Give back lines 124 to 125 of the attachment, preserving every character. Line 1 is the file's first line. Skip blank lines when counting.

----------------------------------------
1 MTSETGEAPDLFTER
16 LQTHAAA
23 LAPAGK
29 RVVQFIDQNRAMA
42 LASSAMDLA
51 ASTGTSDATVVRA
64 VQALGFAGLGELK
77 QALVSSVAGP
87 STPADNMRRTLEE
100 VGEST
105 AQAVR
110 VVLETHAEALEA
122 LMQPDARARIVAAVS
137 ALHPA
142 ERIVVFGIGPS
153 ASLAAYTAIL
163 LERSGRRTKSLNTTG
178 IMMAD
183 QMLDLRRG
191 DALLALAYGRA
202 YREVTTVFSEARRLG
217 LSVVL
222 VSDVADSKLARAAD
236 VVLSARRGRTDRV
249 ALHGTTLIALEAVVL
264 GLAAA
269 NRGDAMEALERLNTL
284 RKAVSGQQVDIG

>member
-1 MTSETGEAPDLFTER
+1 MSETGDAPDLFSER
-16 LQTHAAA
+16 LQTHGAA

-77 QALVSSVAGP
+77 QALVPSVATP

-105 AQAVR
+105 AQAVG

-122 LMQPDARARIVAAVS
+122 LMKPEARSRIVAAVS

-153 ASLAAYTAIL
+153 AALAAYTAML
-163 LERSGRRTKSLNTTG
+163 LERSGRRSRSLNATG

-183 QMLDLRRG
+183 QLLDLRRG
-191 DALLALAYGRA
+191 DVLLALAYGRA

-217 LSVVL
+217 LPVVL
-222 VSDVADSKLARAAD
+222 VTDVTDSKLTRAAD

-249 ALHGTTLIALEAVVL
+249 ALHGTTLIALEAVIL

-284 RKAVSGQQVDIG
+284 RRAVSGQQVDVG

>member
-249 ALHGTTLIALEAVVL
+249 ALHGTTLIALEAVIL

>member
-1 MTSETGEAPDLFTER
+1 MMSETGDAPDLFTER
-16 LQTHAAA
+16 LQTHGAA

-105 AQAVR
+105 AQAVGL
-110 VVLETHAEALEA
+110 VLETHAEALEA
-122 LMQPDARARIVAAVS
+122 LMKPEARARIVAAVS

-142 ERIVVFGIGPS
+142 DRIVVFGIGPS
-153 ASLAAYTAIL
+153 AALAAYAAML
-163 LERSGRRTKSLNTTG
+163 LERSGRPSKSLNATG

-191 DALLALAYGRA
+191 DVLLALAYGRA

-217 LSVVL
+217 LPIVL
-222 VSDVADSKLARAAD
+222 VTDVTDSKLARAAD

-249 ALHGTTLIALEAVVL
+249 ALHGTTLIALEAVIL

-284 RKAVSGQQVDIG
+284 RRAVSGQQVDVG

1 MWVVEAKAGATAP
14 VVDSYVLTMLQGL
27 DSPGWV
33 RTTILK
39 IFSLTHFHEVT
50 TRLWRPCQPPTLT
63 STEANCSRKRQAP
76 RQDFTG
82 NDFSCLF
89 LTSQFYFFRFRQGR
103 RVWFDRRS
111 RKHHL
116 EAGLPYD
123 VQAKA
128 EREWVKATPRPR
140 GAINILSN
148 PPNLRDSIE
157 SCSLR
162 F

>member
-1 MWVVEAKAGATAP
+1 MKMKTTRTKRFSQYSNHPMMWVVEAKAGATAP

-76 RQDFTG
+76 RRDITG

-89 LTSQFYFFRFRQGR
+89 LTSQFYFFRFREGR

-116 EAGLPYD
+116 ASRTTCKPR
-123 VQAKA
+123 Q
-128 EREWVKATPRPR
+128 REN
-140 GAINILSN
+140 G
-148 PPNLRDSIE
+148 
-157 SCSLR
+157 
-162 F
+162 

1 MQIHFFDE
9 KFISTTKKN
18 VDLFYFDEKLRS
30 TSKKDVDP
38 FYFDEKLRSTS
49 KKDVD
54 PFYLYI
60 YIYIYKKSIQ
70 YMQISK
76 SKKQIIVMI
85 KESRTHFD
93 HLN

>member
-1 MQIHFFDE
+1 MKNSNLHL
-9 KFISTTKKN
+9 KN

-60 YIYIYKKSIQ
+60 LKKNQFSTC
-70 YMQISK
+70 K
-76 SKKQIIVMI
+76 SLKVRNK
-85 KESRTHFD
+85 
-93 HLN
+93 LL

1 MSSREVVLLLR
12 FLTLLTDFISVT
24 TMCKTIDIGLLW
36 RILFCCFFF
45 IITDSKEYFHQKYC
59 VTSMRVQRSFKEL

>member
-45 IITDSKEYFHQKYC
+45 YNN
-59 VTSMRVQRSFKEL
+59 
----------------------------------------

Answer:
-162 F
+162 